Resolved: No Resolutions

resolved2To finish this week of posts I want to re-visit one I wrote two years ago and develop it slightly.

Resolved: To make no New Year’s Resolutions for me to do, but to cling to the One who is at work in and through me according to His perfect plans for 2015.

A while back I really enjoyed reading the masterful biography of Jonathan Edwards by George Marsden.  It is fascinating to see the early resolutions of Edwards give way to a mature spirituality that was delighted in and by Christ later in his life.

Let’s face it, there are so many good resolutions that we could make as we head into another New Year.  Bible reading commitments, wider reading plans, personal prayer schedules, pursuit of ministry training ideas, grow theologically intentions, find a mentor strategies, evaluation and feedback gathering plans, sermonic self-improvement schemes, pastoral ministry visitation goals, personal fitness/diet/exercise/rest regimes, family scheduling tactics, and on the list goes.

All of these would be good ideas.  But making these determined and resolute teeth-clenched-and-muscles-flexed kind of personal commitments may well not be the best way to go.  That is, if we aren’t the autonomous self-made individualists that our culture and our fallen world like to convince us that we are.

Our life and ministry is much more about response to God’s Spirit at work in our lives than it is about our responsibility to act like the god of our own lives.  We are not the captain of our own destiny.  We are not sheriff of Me-ville.  We are lovers defined by who and what we love.  And as those who know and love the Triune God, we are in the best possible place to face a new year of uncertainties, trials, complexities and challenges.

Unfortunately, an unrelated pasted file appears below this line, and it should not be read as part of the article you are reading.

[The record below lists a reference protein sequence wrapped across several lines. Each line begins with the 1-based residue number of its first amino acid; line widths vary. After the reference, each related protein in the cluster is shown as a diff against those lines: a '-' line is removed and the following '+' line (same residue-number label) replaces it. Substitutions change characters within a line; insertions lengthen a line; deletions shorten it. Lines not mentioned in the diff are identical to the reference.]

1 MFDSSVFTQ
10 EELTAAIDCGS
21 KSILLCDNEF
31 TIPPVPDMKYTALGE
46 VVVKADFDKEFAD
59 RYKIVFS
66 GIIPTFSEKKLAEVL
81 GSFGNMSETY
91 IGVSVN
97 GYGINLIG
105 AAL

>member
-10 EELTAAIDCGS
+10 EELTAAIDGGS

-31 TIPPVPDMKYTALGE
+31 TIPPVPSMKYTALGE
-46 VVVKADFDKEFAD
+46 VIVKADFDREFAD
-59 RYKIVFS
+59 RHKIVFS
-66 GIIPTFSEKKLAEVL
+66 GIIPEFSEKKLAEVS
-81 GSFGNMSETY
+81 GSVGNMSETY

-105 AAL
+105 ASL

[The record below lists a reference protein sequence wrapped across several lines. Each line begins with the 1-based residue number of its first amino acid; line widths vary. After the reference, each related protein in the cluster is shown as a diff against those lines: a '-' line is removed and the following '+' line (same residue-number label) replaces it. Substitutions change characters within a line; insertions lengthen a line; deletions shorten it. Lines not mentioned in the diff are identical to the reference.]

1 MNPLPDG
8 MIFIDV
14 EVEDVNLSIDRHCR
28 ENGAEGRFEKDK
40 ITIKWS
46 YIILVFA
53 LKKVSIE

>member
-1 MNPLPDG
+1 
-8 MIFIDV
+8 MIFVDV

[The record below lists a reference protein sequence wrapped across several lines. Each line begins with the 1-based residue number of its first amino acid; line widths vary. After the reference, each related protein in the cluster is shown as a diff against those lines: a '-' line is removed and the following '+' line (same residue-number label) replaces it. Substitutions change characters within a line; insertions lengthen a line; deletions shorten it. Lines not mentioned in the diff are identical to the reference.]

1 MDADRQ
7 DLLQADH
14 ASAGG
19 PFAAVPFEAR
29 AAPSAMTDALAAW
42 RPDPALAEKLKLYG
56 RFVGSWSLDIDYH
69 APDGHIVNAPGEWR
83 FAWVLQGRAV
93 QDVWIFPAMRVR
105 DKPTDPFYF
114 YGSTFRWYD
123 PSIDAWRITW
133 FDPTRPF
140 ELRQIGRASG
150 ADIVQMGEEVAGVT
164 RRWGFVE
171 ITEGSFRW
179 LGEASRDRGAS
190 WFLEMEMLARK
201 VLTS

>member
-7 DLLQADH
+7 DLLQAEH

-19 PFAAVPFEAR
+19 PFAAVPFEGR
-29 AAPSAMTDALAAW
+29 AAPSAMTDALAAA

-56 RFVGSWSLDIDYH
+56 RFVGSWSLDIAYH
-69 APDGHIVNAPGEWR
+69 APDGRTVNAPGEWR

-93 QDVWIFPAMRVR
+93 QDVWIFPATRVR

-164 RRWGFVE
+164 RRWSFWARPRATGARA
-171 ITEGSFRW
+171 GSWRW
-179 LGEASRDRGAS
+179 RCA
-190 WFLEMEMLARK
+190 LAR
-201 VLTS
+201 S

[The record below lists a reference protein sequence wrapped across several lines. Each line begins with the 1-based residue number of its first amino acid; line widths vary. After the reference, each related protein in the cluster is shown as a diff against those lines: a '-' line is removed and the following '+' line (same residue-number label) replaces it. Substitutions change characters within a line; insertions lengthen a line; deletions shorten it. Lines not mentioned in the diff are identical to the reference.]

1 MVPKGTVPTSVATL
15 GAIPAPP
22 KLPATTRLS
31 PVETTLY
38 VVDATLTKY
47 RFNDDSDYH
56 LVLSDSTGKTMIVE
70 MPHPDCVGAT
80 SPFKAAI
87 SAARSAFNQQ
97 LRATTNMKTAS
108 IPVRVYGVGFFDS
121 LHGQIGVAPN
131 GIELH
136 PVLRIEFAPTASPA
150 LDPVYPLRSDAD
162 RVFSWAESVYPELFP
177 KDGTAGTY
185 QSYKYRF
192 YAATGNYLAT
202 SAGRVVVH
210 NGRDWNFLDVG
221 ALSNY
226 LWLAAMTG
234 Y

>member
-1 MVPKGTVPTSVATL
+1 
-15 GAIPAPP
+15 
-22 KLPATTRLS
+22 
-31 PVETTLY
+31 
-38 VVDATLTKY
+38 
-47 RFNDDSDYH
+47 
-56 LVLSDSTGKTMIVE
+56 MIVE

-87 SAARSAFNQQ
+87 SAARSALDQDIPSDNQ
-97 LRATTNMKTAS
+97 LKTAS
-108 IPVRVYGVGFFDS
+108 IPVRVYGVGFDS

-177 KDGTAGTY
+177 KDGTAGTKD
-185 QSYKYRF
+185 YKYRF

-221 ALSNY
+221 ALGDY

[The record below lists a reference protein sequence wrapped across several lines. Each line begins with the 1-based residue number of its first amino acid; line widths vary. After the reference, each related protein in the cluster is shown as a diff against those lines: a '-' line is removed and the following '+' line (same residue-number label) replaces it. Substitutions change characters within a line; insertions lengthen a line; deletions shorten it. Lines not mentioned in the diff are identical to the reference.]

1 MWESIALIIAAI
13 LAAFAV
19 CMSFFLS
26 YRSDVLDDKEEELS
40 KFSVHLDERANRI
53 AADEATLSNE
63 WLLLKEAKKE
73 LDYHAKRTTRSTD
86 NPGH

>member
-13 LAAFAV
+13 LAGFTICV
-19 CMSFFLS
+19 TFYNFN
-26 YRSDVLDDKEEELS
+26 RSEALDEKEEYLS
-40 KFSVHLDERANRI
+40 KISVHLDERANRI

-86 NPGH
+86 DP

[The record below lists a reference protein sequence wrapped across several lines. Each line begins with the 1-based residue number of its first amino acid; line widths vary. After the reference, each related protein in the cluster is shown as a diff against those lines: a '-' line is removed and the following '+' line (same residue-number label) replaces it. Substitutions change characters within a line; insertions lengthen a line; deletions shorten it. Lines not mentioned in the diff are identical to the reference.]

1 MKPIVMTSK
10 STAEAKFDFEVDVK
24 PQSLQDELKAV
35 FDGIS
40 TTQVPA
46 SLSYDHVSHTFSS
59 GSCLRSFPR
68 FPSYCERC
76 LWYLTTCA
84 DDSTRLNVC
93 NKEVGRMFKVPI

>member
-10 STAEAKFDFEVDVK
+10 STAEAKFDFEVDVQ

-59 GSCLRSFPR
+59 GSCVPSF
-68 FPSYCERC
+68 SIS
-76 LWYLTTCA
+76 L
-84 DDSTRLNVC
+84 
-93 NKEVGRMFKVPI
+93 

My loving response to God’s love for me will result in some determined lifestyle choices and evidences of personal discipline.  This will also be true in my married life too – my loving response to my wife will look disciplined and diligent.  But I won’t talk about it in those terms.  At one level there is no real sacrifice involved in responding to the God we have.  Yes, it may look costly at times, but from the perspective of a captured heart?

As we head into 2015, let’s hold all our resolutions with a very loose grip, but squeeze tightly on the hand of Him who holds us, our families, our ministries and our year ahead in the palm of His hand.

Can we even begin to imagine what our Lord might do in us and through us in 2015?  Exceedingly, abundantly beyond all that we ask or even imagine . . . and certainly more than we can achieve by our own self-determined productivity and improvement plans!

 

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Dane Ortlund – Life As It Was Meant To Be?

OrtlundDane Ortlund is Senior Vice President at Crossway.  He is the author of several books, most recently Edwards on the Christian Life: Alive to the Beauty of God (August, 2014).  I really appreciated Dane’s A New Inner Relish and so am eagerly awaiting my copy of his new book.  In this Incarnation Series guest post, Dane prompts us to re-think Jesus’ miracles in light of the incarnation.  (Dane’s books are available via 10ofthose.com (UK) & christianbook.com (US) as well as all other good book retailers!)

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In his essay “Is Theology Poetry?” C. S. Lewis spoke of the incarnation as ‘the humiliation of myth into fact.’ He wrote that

what is everywhere and always, imageless and ineffable, only to be glimpsed in dream and symbol and the acted poetry of ritual becomes small, solid—no bigger than a man who can lie asleep in a rowing boat on the Lake of Galilee.

The Word, the Logos, the central meaning of the universe, the integrative center to reality, the climax and culmination of all of human history, that which summoned solar systems into instant existence—at just the right time (Gal. 4:4)—became a baby. The night Christ was born in Bethlehem, Chesterton wrote, “the hands that had made the sun and stars were too small to reach the huge heads of the cattle.”

He became a man. The one true man. All that you and I experience Jesus experienced, with the exception of sin. Therefore to question whether Jesus led a normal life as we do is to put the whole point backward. His was the only normal life the world has ever seen. We are the abnormal ones.